CITY: The City of Los Angeles Ethics Commission is listed under Boards and Commissions on the City of L.A. website. It lists campaign contributions. The staff holds training and seminars for community organizations, provides materials about the ethics law, and coordinates a speaker’s bureau for citizen groups.

Certain Lobbyists must register with the city. Let the Ethics Commission know that you would like your issue to be listed as a “lobbying issue”. If that is possible, follow up by checking the web site’s Lobbying Summaries.

Also check the Campaign Disclosure Statements. It helps if you know the names of your opposition, such as a manufacturer, the parent company, subsidiaries, lobbyist, and/or the industry association, through which funds may flow.

STATE: At the state level, Cal-Access is the “California Automated Lobbying and Campaign Contribution & Expenditure Search System” listing political parties, political action committees and major donors who contribute to campaigns, and “slate Mailer Organizations” that are paid to promote candidates and issues, and for lobbying activity.

FEDERAL: Check data collected by the Federal Election Commission to see how money from anti-environmental corporations and coalitions affects environmental decision makers.

If an “astro turf” bogus grassroots group has suddenly sprung up, and if it has filed for non-profit status, they must show you their annual information return (Form 990) and its attachments. Except for donor lists, unfortunately! If they refuse to let you inspect Form 990, contact the IRS Customer Service and they will arrange a time for your inspection.

JOIN FORCES

Discover others who feel as you do.

Bring the ban up as a topic of conversation amongst neighbors, friends, co-workers and acquaintances. In so doing, you may also educate those who are confused about whether the law still exists.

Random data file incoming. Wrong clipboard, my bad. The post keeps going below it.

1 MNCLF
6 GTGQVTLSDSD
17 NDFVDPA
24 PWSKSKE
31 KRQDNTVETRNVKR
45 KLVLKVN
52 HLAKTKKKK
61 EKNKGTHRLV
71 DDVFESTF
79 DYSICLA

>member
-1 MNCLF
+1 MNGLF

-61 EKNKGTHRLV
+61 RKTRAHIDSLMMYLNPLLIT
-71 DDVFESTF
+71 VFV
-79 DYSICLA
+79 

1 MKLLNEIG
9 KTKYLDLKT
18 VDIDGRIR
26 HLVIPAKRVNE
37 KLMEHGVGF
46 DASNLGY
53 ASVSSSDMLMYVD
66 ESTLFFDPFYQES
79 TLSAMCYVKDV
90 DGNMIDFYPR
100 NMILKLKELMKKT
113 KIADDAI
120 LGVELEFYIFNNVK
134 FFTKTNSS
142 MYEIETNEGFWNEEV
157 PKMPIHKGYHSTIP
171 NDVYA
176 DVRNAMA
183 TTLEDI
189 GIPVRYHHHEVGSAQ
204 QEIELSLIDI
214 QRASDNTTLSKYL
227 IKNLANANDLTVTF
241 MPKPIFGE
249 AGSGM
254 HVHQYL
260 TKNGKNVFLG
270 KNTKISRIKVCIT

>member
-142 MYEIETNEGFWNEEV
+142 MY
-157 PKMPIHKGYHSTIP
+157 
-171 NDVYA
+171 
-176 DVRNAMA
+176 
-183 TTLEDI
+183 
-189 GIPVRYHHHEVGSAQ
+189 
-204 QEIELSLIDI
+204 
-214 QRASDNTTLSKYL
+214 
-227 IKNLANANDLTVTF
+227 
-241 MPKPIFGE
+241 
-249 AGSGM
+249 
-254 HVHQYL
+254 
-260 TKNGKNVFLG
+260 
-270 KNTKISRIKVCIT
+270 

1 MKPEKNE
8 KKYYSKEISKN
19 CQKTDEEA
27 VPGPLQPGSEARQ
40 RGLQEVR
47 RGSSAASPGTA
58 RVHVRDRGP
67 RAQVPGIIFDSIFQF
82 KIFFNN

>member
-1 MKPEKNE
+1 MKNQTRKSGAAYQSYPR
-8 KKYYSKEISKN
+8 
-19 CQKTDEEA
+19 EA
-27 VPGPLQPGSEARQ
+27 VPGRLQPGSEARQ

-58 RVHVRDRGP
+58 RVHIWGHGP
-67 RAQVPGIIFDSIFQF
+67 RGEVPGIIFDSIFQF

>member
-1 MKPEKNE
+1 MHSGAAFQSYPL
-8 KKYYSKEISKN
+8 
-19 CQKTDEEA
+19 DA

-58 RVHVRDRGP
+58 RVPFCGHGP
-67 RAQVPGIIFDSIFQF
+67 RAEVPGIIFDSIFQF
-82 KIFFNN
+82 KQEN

Go to website Bulletin Boards or Chat Rooms and find or bring up the subject of leaf blowers. They may be under the catagories of sustainable living, health, society and culture; environment and nature; pollution; air quality, or gardening. Do a search for "Leaf blower" to find the right group.

Go back often to respond to other responses. Let us know if you learn anything we should add to this website.

Obtain and Show Public Support.
Keep a list of people you think would be supportive of restrictions or bans on blowers or other garden equipment. You may want to contact them for support at a later date to ask them to write letters, or sign a petition, or phone their representatives.

Be sure to keep this list confidential, unless you have specific permission to release their names. In the future, you may have reason to ask them if you can give their names and numbers to the offices of an elected official, or to a specific reporter who seeks an interview.
Form Alliances Form a support group and/or contact and align with other related grassroots health or environmental groups, such as those working for clean air or noise control.

See our Links List for groups and their contact information.
Forming and being effective as a grassroots group
For comprehensive information on forming a grassroots group, go to the Rainforest Action Network site and search for Skills Building. It covers Media Skills, such as creating an identity, how to write a press release, mission statement and outreach materials, getting press coverage, how to develop a press list, how to take good photos, radio public service announcements. RAN also covers fundraising skills such as letters and foundation grants, and direct action skills.